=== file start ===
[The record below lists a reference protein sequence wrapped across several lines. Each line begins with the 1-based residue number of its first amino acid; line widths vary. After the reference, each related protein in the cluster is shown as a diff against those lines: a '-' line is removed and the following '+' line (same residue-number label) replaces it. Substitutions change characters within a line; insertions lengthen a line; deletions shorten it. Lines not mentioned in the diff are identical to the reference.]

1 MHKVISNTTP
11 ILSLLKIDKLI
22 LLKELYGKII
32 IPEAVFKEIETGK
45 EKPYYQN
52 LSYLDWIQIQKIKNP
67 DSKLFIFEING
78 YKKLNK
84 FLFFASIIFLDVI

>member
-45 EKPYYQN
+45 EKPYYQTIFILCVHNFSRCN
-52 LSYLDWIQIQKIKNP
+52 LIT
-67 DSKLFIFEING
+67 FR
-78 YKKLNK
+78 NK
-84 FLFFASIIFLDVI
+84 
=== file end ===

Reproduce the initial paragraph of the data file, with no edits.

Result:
[The record below lists a reference protein sequence wrapped across several lines. Each line begins with the 1-based residue number of its first amino acid; line widths vary. After the reference, each related protein in the cluster is shown as a diff against those lines: a '-' line is removed and the following '+' line (same residue-number label) replaces it. Substitutions change characters within a line; insertions lengthen a line; deletions shorten it. Lines not mentioned in the diff are identical to the reference.]